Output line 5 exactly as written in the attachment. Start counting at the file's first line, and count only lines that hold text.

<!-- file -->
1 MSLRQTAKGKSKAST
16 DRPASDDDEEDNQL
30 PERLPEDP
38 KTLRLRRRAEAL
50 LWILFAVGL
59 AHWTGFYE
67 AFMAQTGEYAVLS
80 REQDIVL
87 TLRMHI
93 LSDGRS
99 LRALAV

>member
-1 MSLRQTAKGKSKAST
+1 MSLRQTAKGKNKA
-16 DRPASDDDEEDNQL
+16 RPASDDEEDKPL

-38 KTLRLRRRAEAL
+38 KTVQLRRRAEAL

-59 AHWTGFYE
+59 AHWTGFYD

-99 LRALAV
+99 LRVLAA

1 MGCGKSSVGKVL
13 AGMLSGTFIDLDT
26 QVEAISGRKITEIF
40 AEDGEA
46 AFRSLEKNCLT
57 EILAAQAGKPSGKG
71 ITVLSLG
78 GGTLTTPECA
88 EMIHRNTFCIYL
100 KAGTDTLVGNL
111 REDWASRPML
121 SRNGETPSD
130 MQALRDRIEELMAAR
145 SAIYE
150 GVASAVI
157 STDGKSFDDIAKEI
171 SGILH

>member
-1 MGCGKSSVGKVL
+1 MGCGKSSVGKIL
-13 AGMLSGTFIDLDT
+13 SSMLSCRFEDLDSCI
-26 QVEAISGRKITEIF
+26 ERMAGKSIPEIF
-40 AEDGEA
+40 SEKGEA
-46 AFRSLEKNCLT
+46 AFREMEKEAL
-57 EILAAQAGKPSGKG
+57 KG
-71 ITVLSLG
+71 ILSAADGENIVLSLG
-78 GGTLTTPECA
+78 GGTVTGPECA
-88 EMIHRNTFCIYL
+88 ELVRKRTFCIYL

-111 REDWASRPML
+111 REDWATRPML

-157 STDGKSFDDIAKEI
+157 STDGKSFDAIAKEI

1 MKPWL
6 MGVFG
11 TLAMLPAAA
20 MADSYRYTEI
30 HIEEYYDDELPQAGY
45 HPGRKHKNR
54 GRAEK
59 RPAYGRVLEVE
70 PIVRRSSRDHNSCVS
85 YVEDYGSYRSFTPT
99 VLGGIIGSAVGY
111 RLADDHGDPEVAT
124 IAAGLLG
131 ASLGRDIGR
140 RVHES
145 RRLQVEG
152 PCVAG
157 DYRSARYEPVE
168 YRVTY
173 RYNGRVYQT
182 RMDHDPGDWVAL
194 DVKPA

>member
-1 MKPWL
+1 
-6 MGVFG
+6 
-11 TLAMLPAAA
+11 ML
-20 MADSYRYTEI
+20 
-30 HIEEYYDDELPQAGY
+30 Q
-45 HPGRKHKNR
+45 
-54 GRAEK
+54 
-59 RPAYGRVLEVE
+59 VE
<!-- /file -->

50 LWILFAVGL